A unique, vintage way to tote your unique, vintage toys.
Update: The GMC MotorHome car hauler sold for $17,000 after a one-day auction extension, due to a server error in the last scheduled hour of bidding. That's a bit less than our early estimate of $25,000, but comparable to the values of other non-customized GMC RVs in similar condition.
The 1975 GMC MotorHome currently listed without reserve on Bring A Trailer isn’t quite what it seems. The selling dealer, which has owned the MotorHome for 18 years, turned the legendary and unique RV into a stealthy car hauler in 2003. With distinctly disco styling and very subtle exterior modifications, this 26-footer might be ideal for someone with a penchant for bringing home Malaise-era projects.
Accessible through a power-operated clamshell hatch is a 17.5-foot cargo bay, and built-in load ramps fold down on deck-mounted hinges. According to the BaT auction listing, the conversion required widening the rear track, installing custom wheel arches, and jettisoning the rearmost bits of the interior. A plywood floor with E-Track tie-downs should make securing a vehicle (or other load) easy. The auction includes a video and photo of a classic Jaguar XJS making itself cozy inside the mobile garage.
In addition to the subtle exterior changes and significant interior modifications, the seller also recently refurbished the electrical system and air suspension, and new fuel lines lead to the 7.5-liter (455-cubic-inch) Oldsmobile V8 – the MotorHome made use of a modified Toronado front-drive transaxle. Since it wasn’t needed for house power anymore, the seller removed the onboard generator.
The ad does raise a few questions about the overall running condition of the GMC MotorHome. Tires that are two decades old make us wonder how long it has been sitting, as does the mention of “a fresh fuel filter and fresh gasoline” to prepare it for sale. Video of the car hauler starting and revving is provided, but the advertisement makes no claim about how it drives on the road.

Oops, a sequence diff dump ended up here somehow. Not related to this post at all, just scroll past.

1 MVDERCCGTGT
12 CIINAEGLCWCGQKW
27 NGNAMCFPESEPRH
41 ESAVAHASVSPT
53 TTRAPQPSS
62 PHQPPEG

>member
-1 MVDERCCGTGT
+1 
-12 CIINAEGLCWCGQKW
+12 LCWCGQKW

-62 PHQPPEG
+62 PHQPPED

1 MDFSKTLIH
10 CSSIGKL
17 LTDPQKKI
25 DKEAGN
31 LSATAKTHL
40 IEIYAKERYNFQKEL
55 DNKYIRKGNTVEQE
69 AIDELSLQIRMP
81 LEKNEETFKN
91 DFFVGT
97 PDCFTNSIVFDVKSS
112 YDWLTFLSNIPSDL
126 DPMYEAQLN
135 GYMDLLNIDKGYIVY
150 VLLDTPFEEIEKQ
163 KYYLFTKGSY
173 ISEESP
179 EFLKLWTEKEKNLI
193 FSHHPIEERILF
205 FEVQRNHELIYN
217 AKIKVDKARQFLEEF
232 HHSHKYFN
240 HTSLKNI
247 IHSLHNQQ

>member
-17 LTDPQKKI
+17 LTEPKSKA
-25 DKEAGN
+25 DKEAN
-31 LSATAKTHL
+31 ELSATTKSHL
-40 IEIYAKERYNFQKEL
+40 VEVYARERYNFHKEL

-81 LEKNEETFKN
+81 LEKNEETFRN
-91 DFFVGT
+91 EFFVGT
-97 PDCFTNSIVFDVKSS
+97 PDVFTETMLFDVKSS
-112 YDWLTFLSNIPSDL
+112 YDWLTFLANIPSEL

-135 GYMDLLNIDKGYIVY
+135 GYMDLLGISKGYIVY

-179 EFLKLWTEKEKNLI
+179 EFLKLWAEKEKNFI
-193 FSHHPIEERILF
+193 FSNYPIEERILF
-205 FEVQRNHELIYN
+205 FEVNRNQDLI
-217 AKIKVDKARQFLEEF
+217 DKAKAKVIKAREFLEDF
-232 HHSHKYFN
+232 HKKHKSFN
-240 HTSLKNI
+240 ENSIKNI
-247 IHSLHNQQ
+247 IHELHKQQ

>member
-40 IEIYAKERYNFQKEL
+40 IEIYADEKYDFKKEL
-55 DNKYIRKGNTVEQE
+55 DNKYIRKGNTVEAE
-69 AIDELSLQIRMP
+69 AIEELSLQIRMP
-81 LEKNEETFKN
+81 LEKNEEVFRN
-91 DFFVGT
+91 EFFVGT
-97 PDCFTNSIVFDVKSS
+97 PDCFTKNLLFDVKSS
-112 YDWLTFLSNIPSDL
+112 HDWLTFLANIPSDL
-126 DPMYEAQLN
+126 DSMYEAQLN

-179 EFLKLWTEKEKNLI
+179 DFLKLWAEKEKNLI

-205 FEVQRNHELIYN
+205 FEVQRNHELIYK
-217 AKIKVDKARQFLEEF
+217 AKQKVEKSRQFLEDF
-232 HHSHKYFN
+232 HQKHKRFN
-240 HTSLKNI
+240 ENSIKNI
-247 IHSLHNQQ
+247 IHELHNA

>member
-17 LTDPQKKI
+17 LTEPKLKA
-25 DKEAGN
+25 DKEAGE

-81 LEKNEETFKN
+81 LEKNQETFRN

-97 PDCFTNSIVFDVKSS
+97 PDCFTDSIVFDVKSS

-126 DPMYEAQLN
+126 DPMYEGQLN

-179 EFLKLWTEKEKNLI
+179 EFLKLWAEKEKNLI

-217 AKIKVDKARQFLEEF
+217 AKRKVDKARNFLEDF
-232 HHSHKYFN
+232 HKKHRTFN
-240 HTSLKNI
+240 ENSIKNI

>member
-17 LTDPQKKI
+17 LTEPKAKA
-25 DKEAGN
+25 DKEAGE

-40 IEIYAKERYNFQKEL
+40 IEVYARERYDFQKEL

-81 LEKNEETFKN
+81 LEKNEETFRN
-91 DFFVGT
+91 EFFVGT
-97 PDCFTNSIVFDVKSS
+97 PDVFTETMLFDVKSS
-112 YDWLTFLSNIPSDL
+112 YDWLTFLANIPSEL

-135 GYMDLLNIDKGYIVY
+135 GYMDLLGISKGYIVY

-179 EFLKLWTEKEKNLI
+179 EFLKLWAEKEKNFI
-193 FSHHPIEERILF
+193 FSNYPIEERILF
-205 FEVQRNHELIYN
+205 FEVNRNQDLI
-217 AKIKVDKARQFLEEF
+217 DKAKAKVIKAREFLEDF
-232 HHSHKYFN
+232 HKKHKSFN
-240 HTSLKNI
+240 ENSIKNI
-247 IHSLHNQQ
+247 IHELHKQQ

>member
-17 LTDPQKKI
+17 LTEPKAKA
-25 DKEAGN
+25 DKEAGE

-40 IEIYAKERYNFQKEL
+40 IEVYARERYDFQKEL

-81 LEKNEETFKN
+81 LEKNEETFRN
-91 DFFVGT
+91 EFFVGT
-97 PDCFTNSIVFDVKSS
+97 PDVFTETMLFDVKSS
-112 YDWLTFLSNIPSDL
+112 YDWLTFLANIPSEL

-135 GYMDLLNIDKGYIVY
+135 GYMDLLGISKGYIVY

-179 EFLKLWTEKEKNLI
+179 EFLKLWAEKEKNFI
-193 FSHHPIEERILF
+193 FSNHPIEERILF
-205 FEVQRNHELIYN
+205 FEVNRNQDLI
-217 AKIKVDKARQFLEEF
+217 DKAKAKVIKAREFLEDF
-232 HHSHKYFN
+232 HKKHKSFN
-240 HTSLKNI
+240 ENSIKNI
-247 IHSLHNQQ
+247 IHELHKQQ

Cosmetically, it looks lovely from the outside, with a recent respray of original pale yellow paint over its aluminum and fiberglass bodywork. The chrome bumpers and wheel covers carry a nice shine in the photos, and the black grille and headlight buckets contrast nicely. Window rubber also looks surprisingly nice. It could be parked on the lawn at a local concours – right next to the perfectly restored classic it hauled there.
Inside is a bit of a different story. The cockpit looks comfortable enough, with an aftermarket CB radio earning points while an early-2000s CD player loses them. The upholstery and carpeting are likewise presentable. But the cargo area isn’t finished as nicely, with ragged edges on the headliner, carpeted built-in storage, and factory interior paneling where they were cut to make room for the garage. Meanwhile, exposed spray foam insulation betrays the conversion’s MotorHome roots and leaves the project feeling unfinished. It’s only unfortunate because the exterior is so attractively done, though one could argue that as a utility machine, it's adequate.
Bidding ends in four days, with the price currently sitting at $11,000. Bring A Trailer auctions frequently skyrocket in the last hour or so of bidding, so we won’t be surprised if this example demands $25,000 or more. Regardless, this 1975 GMC MotorHome will find a new owner at the end of the auction since it is offered without reserve.